Recollections of My Life and Reflections on Times and Events During It: A Memoir by Father W. J. Howlett

Page 13

          My last teacher in that district was a scion of one of the old families and he was one of the best and best liked teachers ever employed there. Forty-five years later he wrote for a local paper a series of articles on old times and old timers in that township, a copy of which fell into my hands. A note of appreciation from me to the same paper brought me a letter from the teacher, whom I had not seen for forty years, in which I find the following reference:

          “Please accept my thanks for your kind words, and don’t think for a moment that I ever lost sight of my old pupils. I think of them often, but as young and romping schoolboys and girls, and not as greyhaired men and women. In looking over my old school register I notice you went to school in November, 1863……! In misspelled words, ‘opposite your name at the footing, I noticed the word NONE, so you must have been quite a good speller at that time, to go to school four months and not miss a single word in spelling.” This was from the Honorable John F. Coulter, a legislator in three states - Michigan, Nebraska, and Kansas.
          In our school there were no prayers or religious exercises, but until a meetinghouse was built in the community various preachers came and held services in the schoolhouse. I never attended any of these, and remember distinctly only one of them when a schoolmate was buried. Even then I did not go into the schoolhouse for the service, but remained outside until the body was brought out to be taken to the graveyard near by. I thought it would not be right to listen to any of their preaching.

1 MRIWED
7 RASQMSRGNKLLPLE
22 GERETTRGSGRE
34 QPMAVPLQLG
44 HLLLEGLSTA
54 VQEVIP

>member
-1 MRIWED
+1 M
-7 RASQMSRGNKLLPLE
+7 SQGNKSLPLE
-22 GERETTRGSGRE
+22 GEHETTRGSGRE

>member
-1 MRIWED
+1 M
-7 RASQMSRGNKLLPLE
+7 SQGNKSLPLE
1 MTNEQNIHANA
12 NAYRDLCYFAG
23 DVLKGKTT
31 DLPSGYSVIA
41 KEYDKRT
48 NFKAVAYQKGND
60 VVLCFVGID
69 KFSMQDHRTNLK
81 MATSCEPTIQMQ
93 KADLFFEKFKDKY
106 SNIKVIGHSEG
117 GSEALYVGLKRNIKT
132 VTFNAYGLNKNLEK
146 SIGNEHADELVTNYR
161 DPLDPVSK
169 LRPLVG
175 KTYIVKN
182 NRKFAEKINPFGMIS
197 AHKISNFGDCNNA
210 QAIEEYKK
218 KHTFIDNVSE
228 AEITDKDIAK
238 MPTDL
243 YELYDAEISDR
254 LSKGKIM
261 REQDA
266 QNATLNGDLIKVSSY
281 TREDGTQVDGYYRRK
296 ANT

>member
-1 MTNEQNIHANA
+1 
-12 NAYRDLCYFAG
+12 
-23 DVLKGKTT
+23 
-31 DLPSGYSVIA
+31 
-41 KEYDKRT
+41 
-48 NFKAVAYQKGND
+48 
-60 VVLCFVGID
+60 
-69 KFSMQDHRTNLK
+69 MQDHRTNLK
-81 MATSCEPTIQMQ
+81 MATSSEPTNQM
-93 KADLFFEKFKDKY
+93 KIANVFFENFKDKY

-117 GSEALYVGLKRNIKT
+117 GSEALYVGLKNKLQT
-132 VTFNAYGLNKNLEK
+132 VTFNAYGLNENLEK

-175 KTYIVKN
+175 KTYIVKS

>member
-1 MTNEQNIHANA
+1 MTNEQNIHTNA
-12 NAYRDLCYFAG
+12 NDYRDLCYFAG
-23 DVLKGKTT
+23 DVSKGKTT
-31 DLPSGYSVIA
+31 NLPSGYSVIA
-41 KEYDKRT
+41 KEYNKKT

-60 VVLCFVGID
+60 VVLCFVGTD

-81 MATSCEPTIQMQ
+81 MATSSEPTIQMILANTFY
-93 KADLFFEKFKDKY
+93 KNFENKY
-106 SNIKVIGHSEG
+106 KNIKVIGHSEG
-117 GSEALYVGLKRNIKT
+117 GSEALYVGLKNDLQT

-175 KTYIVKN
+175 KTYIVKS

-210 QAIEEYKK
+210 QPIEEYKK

The Catholics as a rule were not subject to any discrimination, perhaps because they minded their own business and asked for nothing in politics. We children would sometimes be called “Paddies”, but there was no rancor or social prejudices. The sects did some talking among themselves; particularly in know-nothing times, and I remember hearing that at one of their Sunday meetings, as the warm sun melted the snow and ice and it slid from the roof of the school-house, making a great noise and alarming the worshipers, they imagined that the Catholics were close to murder them. Only one man, a very respectable and sensible man, Mr. James Shaw whom everybody liked, had the courage to go out and see what the matter was. He brought relief to the panic-stricken assembly and assured them that it was not the Catholics, and the only casualty was the death of a horse which had broken away in its fright and dashed its head against a tree. The younger generation imbibed but little of this prejudice and that little wore away with wider intercourse and enlightenment. The same Honorable J. F. Coulter wrote in one of his letters:
          “Some time ago I received a letter from you together with a book of which you are the author. You remark that I will not entirely agree with you in the makeup of the book, but it will serve to amuse me. I wish to assure you I appreciate your token of friendship, and will read the book and expect to get good out of it. I am a little tardy in acknowledging the receipt of the gift, but better late than never. I have been busy. I have been attending our [Chautauqua] at Elkhart and have heard some splendid speaking. Bryan has been here twice, LaFollette once, and Sam Jones twice. Mrs. Lake you may have

View Original Here

This page has paths:

Contents of this path: